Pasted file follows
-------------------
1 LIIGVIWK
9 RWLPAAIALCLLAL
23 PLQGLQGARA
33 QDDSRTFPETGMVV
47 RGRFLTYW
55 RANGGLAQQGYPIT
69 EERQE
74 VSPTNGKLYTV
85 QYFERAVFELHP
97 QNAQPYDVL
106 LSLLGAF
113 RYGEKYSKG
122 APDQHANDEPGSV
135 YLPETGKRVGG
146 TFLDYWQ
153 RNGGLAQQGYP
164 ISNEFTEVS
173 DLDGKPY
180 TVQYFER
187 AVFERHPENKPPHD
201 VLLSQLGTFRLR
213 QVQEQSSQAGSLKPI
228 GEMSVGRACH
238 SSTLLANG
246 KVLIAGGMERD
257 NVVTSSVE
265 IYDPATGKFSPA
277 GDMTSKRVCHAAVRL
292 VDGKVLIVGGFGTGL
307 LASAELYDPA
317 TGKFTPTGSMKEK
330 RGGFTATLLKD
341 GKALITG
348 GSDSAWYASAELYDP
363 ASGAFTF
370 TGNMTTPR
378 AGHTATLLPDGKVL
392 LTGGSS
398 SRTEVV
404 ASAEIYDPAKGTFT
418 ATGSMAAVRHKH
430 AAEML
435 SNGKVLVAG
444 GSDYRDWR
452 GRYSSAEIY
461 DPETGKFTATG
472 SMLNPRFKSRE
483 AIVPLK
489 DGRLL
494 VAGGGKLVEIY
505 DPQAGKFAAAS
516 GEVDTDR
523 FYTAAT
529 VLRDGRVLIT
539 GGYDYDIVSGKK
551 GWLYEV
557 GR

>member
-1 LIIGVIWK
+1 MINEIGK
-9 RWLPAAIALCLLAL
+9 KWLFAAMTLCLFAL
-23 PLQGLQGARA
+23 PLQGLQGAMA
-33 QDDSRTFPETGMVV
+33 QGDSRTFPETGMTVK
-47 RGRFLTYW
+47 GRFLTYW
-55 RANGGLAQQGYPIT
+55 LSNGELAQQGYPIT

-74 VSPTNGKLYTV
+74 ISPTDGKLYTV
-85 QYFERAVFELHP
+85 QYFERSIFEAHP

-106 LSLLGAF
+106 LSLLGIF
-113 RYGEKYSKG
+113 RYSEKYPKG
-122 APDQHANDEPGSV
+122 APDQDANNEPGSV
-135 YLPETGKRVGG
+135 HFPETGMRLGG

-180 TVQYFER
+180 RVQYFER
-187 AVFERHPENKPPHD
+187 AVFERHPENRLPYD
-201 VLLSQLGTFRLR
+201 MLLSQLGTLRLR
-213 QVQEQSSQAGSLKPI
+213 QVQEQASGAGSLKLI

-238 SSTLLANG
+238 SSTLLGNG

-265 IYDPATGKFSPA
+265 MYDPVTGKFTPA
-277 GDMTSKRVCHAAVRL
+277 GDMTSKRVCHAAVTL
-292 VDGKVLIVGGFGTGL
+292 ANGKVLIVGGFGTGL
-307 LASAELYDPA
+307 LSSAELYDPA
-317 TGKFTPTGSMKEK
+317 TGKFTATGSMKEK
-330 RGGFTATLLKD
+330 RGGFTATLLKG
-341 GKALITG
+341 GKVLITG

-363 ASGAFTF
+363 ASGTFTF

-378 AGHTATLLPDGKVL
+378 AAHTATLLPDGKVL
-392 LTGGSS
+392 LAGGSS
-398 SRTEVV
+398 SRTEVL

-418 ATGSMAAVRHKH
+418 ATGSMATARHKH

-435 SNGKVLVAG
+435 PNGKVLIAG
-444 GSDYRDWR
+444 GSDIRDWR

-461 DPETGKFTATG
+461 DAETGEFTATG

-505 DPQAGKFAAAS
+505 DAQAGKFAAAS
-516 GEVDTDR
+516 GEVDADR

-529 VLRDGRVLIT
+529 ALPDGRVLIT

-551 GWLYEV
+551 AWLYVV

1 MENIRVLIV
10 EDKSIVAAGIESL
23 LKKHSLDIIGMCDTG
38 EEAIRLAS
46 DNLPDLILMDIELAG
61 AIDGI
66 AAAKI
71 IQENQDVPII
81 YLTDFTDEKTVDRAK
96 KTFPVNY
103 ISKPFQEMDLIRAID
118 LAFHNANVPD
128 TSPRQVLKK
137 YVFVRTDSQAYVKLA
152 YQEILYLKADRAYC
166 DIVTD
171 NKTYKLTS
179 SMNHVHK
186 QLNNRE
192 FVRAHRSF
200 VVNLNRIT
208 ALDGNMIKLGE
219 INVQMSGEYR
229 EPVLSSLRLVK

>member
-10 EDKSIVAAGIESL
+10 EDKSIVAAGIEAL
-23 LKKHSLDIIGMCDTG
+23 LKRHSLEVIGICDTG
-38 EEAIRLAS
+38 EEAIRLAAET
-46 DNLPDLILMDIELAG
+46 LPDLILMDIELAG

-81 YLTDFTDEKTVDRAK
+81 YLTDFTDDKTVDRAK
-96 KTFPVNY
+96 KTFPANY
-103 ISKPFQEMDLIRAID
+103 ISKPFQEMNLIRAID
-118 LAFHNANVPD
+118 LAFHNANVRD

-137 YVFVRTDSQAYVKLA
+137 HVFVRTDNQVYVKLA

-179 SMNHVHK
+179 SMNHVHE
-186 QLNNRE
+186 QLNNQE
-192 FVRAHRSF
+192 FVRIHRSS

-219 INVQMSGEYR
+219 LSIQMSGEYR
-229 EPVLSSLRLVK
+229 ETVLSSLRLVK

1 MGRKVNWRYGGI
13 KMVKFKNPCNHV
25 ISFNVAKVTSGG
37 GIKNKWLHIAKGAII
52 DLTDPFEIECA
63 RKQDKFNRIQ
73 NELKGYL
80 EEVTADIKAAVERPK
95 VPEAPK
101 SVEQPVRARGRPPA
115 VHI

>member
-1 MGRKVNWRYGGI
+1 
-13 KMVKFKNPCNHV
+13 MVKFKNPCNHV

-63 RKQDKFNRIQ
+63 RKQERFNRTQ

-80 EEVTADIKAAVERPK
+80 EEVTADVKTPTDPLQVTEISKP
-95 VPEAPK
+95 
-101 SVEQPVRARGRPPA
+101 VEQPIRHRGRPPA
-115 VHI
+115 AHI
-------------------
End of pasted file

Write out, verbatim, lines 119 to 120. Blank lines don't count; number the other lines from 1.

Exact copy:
-444 GSDYRDWR
+444 GSDIRDWR